The Window Store

What is the difference between a Single Hung Window and a Double Hung Window?

The difference between a Single Hung Window and a Double Hung Window is that on a double hung window, both sashes are able to move. Whereas, on a single hung window only the bottom sash moves, and the top glass is fixed. There are benefits to both configurations. For example on a Double Hung Window, both sashes are operable which allows for homeowners to tilt in and clean both sides of the glass from inside their home. This is typically advised on second floor openings with limited access to the window from the outside. Double Hung Windows will also allow for circulation within a room, when opening the top sash and bottom sash together; however in Florida it can get very humid very quickly. The benefit to Single Hung Windows is that typically they can be less expensive, as they do not require as many moving parts. Also, they are easier to lock over time due to settling of the house, as well gravity constantly pulling the sash down when it isn't locked. Single Hung Windows also have less moving parts, and in my personal experience, customers will have less issues with the window.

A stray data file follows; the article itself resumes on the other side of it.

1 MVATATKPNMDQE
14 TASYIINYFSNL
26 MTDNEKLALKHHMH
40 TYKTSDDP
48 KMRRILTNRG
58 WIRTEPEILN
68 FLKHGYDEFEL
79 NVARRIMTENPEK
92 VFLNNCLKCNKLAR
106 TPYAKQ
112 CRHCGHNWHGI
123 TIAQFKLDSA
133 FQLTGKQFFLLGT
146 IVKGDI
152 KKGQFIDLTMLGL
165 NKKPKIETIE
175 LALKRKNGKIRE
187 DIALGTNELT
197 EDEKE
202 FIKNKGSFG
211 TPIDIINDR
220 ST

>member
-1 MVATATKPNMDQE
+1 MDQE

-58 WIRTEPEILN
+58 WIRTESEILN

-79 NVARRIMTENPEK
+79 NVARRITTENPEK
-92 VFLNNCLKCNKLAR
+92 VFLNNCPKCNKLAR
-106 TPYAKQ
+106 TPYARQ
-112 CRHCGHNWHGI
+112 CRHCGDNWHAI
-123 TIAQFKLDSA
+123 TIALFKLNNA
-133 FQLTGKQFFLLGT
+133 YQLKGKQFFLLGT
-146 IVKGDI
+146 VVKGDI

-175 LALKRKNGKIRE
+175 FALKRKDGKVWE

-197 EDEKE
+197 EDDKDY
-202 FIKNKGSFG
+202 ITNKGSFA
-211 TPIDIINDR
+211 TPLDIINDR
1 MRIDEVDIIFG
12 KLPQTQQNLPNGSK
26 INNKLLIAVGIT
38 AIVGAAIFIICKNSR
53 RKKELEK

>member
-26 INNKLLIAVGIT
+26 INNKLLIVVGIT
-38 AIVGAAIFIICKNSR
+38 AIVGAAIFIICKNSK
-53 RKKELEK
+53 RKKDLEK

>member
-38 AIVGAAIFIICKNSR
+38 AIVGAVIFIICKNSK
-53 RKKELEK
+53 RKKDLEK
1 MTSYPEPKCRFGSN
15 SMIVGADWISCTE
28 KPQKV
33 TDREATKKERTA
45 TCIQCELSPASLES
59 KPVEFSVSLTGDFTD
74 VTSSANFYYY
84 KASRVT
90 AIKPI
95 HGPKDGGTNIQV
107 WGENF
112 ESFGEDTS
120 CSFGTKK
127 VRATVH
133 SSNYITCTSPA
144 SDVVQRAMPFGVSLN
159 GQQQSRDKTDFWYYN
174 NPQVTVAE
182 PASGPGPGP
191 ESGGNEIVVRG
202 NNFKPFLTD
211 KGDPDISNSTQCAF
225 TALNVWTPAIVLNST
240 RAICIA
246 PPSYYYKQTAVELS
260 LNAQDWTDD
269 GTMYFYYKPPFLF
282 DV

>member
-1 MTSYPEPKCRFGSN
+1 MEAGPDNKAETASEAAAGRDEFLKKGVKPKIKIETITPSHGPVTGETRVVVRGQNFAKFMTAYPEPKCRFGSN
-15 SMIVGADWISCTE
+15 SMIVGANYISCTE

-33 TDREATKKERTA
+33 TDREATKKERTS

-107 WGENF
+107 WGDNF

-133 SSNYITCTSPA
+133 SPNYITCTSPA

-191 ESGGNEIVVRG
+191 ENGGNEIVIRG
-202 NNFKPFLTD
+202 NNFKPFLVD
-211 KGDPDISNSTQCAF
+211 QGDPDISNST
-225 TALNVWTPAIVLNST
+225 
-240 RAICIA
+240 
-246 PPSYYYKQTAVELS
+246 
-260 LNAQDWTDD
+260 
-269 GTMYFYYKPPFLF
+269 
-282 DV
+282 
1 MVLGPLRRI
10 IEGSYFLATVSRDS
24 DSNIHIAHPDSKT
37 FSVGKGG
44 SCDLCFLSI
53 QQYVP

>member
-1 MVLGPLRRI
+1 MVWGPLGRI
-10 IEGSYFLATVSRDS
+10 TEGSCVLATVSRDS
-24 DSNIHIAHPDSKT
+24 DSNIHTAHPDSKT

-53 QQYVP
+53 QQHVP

What is the difference between a Single Hung Window and a Single Pane Window?

The difference between a Single Hung Window and a Single Pane Window is that a single hung window, as I explained before, is where just the bottom sash of the window is operable. Whereas, a Single Pane Window, is a window that has one single piece of glass in each sash. This can get kind of tricky. There are two types of glass that manufacturers typically put into windows. There is Insulated Glass and Non-Insulated. Insulated glass is where there are two pieces of glass and sandwich them together with a spacer. This creates a pocket in between the glass to help prevent the outside elements from affecting the temperature inside your home (this is the spacer where you can add Argon Gas). In relation to Single Pane glass, the glass is just one single pane and has little to no insulating properties. Sometimes with Single Pane Glass homeowners will see droplets build up on the windows when exposed to sunlight. Insulated Glass has become the standard for mostly all new window replacements; however you can still purchase single pane windows from some manufacturers and Single Pane windows can still be permitted for replacements. If you have any questions in regards to this information, or would like any help at all in figuring out your home remodel.

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The Window Store

386-615-9800

Ryan Yaffe

The Window Store